Ruby 1.9.0: possible bug when subclassing BasicObject

I noticed a problem with constant lookup in Ruby 1.9.0 when
subclassing from BasicObject, would anyone please explain this
behavior to me, otherwise I’ll go and file a bug.

What fails: http://p.ramaze.net/23

Thanks in advance
^ manveru

On Dec 27, 2007 5:07 AM, Michael F. [email protected]
wrote:

I noticed a problem with constant lookup in Ruby 1.9.0 when
subclassing from BasicObject, would anyone please explain this
behavior to me, otherwise I’ll go and file a bug.

What fails: http://p.ramaze.net/23

Thanks in advance
^ manveru

It seems to me that this is the way it should work.

BasicObject is intended to impose the minimum implementation for use
by things like proxies. Leaving the namespace as empty as possible
seems to me to be a good thing. And as your example points out you
can get at things in the global namespace by explicitly using the ::
prefix.


Rick DeNatale

My blog on Ruby
http://talklikeaduck.denhaven2.com/

On Dec 27, 2007, at 4:10 PM, Rick DeNatale wrote:

BasicObject is intended to impose the minimum implementation for use
by things like proxies. Leaving the namespace as empty as possible
seems to me to be a good thing. And as your example points out you
can get at things in the global namespace by explicitly using the ::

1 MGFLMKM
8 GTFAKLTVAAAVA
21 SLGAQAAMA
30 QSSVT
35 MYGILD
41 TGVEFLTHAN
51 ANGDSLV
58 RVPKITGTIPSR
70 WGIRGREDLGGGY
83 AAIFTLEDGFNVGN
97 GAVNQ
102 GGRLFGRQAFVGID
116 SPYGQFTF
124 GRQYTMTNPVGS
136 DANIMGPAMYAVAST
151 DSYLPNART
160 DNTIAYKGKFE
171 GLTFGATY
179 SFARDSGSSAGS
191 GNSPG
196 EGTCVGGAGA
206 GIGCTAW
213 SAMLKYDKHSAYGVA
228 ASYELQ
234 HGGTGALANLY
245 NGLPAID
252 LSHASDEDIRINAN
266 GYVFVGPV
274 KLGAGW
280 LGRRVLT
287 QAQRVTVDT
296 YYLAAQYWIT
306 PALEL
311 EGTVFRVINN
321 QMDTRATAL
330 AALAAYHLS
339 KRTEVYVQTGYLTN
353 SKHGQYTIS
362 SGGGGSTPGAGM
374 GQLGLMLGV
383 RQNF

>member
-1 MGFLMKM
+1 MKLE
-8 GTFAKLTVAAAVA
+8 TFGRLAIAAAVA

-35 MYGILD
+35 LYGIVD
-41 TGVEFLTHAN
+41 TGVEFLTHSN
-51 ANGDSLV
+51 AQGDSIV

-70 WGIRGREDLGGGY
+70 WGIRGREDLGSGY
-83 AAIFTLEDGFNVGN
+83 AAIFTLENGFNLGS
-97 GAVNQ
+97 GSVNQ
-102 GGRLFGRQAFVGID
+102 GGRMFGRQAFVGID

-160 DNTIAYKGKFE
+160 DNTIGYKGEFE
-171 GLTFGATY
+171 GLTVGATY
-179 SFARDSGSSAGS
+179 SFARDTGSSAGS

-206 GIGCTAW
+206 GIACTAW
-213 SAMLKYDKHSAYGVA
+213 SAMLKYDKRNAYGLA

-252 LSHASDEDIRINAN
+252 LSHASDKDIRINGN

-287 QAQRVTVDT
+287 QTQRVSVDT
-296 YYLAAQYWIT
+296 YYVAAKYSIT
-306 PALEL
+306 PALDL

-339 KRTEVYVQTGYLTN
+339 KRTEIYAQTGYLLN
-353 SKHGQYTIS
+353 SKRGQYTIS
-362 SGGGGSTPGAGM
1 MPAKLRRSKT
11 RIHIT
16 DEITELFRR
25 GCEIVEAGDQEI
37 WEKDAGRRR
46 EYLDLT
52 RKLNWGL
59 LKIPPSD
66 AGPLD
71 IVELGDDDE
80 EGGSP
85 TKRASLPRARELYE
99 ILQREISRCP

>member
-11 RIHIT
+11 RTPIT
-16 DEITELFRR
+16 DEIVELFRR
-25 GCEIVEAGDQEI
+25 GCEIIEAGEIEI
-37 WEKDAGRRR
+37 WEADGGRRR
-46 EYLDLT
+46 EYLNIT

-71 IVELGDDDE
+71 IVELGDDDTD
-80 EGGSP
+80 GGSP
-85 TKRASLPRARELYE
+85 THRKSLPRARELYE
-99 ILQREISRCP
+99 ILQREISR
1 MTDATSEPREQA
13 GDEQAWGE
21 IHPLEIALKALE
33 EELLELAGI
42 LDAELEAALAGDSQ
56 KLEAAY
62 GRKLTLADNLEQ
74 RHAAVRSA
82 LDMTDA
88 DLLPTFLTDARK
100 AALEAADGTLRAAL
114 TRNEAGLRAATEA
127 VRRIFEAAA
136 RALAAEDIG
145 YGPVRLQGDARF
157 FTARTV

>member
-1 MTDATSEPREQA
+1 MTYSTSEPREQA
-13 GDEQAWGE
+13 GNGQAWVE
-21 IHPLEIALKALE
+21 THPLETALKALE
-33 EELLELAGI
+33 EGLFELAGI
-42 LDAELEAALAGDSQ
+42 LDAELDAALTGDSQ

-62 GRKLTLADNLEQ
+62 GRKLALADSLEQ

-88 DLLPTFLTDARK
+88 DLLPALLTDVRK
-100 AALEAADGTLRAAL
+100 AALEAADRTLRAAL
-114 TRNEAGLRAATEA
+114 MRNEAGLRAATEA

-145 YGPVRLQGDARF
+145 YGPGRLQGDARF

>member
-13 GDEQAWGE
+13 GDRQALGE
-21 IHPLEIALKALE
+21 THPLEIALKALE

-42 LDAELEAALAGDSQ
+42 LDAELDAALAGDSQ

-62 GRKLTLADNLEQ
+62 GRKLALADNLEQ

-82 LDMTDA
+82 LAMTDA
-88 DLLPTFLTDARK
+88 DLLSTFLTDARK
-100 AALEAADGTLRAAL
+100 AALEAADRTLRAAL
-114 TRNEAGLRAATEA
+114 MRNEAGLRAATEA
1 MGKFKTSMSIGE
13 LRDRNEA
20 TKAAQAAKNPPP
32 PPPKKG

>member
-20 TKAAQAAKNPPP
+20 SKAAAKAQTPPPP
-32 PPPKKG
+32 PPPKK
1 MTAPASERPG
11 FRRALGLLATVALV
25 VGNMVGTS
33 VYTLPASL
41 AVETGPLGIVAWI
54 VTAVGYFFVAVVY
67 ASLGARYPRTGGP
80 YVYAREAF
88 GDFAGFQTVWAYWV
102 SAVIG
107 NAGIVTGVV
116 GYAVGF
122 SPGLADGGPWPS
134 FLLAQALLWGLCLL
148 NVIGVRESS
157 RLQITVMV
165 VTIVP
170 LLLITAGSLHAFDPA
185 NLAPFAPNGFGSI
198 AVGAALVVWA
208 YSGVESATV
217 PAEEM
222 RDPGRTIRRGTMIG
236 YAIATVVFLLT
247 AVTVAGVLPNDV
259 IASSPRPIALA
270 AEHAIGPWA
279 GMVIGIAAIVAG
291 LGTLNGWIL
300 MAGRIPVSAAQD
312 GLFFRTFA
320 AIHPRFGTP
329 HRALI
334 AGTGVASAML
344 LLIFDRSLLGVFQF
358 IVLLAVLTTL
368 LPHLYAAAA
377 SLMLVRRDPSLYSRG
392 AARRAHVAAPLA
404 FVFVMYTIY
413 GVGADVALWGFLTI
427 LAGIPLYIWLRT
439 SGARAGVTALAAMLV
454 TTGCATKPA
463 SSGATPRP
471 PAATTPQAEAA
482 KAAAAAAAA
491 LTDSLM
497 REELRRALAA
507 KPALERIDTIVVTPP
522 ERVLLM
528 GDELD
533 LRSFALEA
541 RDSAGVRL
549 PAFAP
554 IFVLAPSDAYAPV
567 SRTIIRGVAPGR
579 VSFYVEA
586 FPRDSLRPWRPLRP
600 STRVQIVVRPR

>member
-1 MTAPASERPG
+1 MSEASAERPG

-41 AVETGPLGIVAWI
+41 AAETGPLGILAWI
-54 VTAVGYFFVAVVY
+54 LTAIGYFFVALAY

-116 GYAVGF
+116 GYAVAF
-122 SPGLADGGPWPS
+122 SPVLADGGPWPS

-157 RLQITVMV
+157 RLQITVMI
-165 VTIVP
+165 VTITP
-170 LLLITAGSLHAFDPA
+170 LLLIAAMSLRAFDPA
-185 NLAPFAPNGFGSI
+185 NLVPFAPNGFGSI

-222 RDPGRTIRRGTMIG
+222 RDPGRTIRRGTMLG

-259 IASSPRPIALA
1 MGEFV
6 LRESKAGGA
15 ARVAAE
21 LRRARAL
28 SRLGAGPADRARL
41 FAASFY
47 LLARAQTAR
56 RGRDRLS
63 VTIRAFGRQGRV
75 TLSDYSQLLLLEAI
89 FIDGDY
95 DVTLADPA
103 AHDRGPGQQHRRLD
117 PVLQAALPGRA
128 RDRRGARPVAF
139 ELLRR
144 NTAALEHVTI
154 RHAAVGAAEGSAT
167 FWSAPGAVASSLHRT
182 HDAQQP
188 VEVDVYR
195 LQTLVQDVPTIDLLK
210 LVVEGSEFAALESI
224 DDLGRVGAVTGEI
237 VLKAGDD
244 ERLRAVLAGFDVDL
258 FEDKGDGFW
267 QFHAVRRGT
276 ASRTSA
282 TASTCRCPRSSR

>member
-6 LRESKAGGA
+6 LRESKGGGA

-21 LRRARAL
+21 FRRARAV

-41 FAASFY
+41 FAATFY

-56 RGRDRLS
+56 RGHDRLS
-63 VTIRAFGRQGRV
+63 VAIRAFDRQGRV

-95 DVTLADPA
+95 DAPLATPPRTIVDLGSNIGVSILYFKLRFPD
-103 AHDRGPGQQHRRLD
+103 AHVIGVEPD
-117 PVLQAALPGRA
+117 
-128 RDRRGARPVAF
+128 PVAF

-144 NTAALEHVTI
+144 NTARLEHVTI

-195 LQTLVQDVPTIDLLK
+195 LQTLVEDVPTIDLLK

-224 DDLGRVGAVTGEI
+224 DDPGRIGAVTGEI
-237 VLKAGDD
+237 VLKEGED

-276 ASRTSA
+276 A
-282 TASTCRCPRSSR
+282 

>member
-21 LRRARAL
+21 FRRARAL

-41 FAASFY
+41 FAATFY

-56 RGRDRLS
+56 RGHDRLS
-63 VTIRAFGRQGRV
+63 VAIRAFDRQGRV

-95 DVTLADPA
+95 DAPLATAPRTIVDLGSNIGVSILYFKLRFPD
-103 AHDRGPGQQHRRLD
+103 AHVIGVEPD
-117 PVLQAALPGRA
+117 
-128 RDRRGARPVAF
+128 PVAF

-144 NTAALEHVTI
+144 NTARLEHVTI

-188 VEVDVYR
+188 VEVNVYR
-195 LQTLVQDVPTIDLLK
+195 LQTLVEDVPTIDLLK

prefix.

I think it is a mere consequence of BasicObject not being an Object
(BasicObject is the new root class). As you know Object is still the
class where top-level constants are stored, so subclasses of
BasicObject knows nothing about top-level constants.

That affects top-level methods as well, for example you can’t even
call puts or raise directly from within a BasicObject.

– fxn

On Dec 28, 2007 12:52 AM, Xavier N. [email protected] wrote:

class where top-level constants are stored, so subclasses of
BasicObject knows nothing about top-level constants.

That affects top-level methods as well, for example you can’t even
call puts or raise directly from within a BasicObject.

Thank you very much, that’s what i suspected. Quite useful actually.

^ manveru

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